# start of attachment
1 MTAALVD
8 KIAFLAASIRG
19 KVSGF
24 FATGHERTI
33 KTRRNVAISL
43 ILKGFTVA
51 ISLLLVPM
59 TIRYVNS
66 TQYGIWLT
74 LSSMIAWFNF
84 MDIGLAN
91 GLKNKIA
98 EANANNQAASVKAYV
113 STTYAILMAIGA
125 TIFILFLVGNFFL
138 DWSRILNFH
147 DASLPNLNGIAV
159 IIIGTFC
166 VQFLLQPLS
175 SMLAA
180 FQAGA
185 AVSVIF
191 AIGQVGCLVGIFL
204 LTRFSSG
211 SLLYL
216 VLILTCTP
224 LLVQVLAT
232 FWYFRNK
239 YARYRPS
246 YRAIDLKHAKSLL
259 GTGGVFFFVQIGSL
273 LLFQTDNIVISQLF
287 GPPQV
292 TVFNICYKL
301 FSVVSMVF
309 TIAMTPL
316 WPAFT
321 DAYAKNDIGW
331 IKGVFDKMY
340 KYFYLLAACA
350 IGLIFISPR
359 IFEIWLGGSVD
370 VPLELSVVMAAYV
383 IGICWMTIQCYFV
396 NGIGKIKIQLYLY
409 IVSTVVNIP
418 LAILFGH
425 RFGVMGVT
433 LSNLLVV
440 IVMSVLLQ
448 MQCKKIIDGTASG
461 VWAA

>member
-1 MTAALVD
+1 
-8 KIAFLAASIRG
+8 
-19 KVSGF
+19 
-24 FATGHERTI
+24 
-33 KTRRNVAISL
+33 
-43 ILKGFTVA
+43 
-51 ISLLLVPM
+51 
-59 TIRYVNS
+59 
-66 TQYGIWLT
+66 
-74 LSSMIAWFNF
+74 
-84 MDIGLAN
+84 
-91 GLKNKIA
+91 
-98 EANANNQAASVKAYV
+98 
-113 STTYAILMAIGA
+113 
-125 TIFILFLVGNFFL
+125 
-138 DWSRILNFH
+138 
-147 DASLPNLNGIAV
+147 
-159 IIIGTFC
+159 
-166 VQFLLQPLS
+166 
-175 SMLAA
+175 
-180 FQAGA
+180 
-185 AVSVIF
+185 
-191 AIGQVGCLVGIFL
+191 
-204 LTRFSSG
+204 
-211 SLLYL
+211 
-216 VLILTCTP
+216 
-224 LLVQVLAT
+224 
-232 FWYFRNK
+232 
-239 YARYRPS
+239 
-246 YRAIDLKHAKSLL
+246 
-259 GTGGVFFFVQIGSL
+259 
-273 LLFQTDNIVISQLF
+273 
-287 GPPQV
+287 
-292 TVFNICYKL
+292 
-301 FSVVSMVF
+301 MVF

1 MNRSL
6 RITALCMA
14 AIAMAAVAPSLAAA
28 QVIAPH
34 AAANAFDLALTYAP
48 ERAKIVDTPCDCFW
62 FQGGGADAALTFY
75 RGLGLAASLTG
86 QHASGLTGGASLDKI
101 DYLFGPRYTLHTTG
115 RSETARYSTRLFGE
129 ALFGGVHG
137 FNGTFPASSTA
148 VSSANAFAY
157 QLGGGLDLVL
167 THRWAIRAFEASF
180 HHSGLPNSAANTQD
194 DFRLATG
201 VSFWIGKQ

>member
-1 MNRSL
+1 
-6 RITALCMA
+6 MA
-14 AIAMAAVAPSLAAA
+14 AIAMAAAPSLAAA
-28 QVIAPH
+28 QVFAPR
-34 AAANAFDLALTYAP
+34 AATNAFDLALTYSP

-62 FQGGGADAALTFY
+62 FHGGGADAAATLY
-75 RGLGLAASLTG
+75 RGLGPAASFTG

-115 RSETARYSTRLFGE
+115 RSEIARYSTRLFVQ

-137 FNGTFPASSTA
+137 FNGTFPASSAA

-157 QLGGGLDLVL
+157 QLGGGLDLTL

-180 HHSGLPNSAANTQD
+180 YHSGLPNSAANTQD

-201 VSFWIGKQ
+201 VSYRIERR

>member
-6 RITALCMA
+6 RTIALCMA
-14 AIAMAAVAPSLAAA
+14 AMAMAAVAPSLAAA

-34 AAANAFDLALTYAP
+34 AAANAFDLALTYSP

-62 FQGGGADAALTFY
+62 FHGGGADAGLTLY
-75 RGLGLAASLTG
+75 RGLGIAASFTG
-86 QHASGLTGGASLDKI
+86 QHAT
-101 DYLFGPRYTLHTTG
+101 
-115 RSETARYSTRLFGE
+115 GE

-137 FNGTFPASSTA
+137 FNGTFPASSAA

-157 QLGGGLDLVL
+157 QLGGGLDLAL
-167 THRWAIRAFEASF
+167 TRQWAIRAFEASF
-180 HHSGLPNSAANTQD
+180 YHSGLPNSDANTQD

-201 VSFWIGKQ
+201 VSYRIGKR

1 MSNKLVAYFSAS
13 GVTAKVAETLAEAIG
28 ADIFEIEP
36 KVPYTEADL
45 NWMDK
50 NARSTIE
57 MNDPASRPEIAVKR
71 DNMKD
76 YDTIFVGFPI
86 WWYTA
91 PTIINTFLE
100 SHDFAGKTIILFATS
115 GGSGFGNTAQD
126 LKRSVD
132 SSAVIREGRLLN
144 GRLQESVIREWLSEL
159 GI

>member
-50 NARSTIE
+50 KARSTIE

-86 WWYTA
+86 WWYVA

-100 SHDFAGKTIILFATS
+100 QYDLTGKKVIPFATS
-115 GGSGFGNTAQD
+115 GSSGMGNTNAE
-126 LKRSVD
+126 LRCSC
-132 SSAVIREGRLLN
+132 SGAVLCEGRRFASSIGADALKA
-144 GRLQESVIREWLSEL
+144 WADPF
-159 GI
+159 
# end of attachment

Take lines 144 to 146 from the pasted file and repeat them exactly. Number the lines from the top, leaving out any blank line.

-1 MNRSL
+1 
-6 RITALCMA